How much C++ should you know?

At the end of last year, a girl asked me how much C++ she would have to know to be able to confidently apply for a programming job in the games industry. It’s not an easy question.

Most of the people we hire have worked with games before. Either at other companies, or making games in their free time. These people know that they’ve got enough experience, they often have specialized knowledge (like 3D graphics), and the question doesn’t really arise for them. For someone who isn’t coming from the games sector, but has maybe done consulting or some other programming job before, I didn’t have a ready answer, but I found one anyway that I’m pretty comfortable with:

Read Effective C++ (and possibly More Effective C++). Not because you’ll need everyhing in there (although it will probably come in handy), but if you really understand the books, and you feel that they’ve given you something useful to think about, then you’re probably there. The level of C++ that those books require you to know is about what I would want a programmer on my team to know. There is more to know about C++, but most of it you won’t need (especially template metaprogramming).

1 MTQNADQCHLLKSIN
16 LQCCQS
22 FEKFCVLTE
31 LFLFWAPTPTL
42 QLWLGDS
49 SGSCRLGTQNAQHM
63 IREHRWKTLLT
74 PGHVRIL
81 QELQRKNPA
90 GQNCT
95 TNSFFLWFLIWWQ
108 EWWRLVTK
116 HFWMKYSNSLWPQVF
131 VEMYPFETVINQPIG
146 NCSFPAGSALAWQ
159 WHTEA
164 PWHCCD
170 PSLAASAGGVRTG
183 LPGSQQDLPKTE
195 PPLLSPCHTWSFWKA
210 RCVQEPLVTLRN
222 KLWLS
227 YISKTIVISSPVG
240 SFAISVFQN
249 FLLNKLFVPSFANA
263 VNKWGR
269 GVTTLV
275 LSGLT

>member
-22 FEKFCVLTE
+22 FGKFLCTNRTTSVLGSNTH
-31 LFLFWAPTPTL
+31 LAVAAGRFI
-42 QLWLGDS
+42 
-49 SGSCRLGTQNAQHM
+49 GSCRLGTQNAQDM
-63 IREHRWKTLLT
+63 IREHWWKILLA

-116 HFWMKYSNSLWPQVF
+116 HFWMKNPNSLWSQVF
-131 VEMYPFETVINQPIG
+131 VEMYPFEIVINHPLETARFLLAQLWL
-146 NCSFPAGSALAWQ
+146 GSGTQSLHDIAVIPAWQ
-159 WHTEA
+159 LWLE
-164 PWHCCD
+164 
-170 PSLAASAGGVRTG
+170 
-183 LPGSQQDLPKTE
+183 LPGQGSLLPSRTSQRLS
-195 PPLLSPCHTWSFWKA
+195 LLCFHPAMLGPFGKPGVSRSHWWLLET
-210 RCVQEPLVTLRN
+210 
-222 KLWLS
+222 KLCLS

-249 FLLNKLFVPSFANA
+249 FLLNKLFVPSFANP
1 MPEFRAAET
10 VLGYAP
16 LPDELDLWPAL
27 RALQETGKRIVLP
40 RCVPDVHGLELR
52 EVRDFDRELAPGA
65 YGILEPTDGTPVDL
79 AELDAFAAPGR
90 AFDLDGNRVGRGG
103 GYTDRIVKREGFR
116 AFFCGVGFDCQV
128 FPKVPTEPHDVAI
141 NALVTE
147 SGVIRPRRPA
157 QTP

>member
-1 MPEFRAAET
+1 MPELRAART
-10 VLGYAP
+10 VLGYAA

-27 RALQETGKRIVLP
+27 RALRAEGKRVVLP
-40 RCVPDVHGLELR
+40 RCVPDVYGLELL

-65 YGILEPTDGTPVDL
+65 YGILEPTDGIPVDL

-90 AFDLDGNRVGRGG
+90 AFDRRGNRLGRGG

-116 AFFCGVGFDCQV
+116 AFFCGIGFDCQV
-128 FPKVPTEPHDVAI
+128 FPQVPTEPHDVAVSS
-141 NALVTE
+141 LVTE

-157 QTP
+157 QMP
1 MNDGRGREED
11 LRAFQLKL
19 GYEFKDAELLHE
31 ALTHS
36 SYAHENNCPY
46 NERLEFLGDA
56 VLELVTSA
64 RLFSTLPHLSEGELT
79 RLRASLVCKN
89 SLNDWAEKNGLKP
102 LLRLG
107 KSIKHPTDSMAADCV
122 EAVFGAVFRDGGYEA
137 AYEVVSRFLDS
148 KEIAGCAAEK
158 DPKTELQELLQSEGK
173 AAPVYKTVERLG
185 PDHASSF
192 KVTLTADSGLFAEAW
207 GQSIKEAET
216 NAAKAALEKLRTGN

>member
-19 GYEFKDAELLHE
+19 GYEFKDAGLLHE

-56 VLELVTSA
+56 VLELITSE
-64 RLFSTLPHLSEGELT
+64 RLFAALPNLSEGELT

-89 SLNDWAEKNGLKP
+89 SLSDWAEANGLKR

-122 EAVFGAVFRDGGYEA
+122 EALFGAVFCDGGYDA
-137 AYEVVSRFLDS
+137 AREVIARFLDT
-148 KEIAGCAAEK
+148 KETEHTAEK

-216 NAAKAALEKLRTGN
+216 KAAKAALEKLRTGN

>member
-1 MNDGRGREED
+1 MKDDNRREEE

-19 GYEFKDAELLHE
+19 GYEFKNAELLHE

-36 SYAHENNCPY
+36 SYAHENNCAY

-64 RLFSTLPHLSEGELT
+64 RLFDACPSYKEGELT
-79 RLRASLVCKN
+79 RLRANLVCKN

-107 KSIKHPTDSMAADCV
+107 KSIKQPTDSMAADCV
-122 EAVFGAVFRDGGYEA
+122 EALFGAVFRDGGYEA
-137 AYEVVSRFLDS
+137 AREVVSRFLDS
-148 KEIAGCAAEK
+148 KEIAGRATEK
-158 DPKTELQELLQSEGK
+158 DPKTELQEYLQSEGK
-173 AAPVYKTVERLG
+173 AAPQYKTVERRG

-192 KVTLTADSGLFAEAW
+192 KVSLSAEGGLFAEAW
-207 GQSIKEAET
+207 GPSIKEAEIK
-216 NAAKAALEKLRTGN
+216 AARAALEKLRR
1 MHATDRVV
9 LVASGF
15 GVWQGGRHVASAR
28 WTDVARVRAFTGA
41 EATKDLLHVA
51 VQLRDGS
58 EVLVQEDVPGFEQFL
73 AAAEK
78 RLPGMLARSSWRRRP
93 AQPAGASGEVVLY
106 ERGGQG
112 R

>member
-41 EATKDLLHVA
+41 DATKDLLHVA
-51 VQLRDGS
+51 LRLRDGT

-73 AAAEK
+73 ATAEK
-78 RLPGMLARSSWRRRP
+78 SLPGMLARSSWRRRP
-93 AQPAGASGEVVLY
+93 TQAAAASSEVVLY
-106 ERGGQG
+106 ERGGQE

And in general, don’t pretend to know something you don’t. It usually takes very little time to figure out that a candidate hasn’t written anything substantial in C++ after school, that they grew up in a Java world instead. The same goes for specialized knowledge: Don’t put DirectX knowledge in your CV if all you’ve ever done is to compile the demos and tinker with them for a day. We are always looking for good all-round programmers, and by lying in your interview you’re wasting your chances of being one of them by pretending to be something you’re not.


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